Collaboration of Daimler Trucks North America, Portland General Electric reflects critical need to build infrastructure for electrified trucking fleets
As the automotive industry accelerates the delivery of electrified truck models, Daimler Trucks North America (DTNA) and Portland General Electric (PGE) are teaming up on a first-of-its-kind, public charging station specially designed for medium and heavy-duty electric commercial trucks. Black & Veatch, a leading provider of zero-emission vehicle transportation solutions, is now working to bring the Portland, Oregon “Electric Island” project online to demonstrate high power charging infrastructure scaled to accommodate electric trucks and their large batteries capable of moving up to 80,000 pounds at highway speeds.
Against the backdrop of the advances in electrified trucking and the push to lower or altogether eliminate transportation’s carbon footprint, the project is scheduled to open this spring near DTNA’s headquarters and will feature nine charging stations. The site also will serve as a testing and innovation location, with plans for more chargers, on-site energy storage, solar power generation, a product and technology showcase building, and chargers capable of up to 1 megawatt of charging capacity. That’s more than four times faster than today’s fastest light-duty vehicle chargers.
On what officially is known as Swan Island, the “Electric Island” joint venture addresses the nexus of electrified trucks and the grid while creating opportunities for tomorrow’s EV drivers and utility customers. Powered by DTNA’s enrollment in PGE’s “Green Future Impact” renewable energy program, the site – and all vehicle charging – will be powered with no greenhouse gas emissions.
“`Electric Island’ is a perfect example of what the future looks like here today. It’s exciting to participate in this collaborative project driving innovation between a private enterprise and the local utility, all on a mission to unlock the potential of zero-carbon transportation options,” said Paul Stith, Black & Veatch’s director of global transportation initiatives.
“Given that transportation is an oversized contributor to pollution and climate-warming emissions, it’s important to ensure charging infrastructure keeps pace with commercial fleet adoption. Lessons learned at Electric Island will help transform thinking for the entire industry,” added Stith, who also serves on the board of the North American Council for Freight Efficiency and of Forth, a leading U.S. organization advancing clean transportation. “Proving the scalability of high-capacity charging infrastructure is critical to demonstrating the path forward for medium and heavy-duty electric vehicles.”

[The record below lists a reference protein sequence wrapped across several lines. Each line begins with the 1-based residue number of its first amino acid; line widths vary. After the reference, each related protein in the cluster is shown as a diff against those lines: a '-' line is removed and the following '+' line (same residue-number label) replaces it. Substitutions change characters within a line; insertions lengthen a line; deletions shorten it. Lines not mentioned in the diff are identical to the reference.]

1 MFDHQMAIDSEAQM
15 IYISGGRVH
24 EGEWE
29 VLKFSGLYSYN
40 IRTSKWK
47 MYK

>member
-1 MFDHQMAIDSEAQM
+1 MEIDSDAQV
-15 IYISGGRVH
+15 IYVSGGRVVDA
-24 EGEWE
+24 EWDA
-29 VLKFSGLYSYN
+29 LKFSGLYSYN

Positive feedback from zero-emission, heavy-duty test and validation fleets is building confidence and generating demand for vehicles. In the North American market alone, according to the Rocky Mountain Institute, zero-emissions freight vehicle availability over the next year is expected to increase from more than 70 models from two dozen manufacturers to at least 85 models from over 30 companies.
As zero-emission vehicle (ZEV) technology matures – particularly in the medium- and heavy-duty space –regulators in some states are providing incentives and increasingly strong mandates that force broader adoption of emissions-free vehicles and trucks. In the United States in June, the California Air Resources Board (CARB) mandated that half the state’s trucks be zero-emission by 2035.
Utilities are responding, viewing the need for charging stations as good both for the environment and business. Black & Veatch’s Strategic Directions: Electric Report – released in October and based on survey feedback from more than 600 electric industry stakeholders – found that the percentage of respondents who consider electrified transportation as a big opportunity to gain future load and revenue spiked 74 percent over 2019, to 21 percent from just 12 percent. An additional 38 percent said it was a good business opportunity.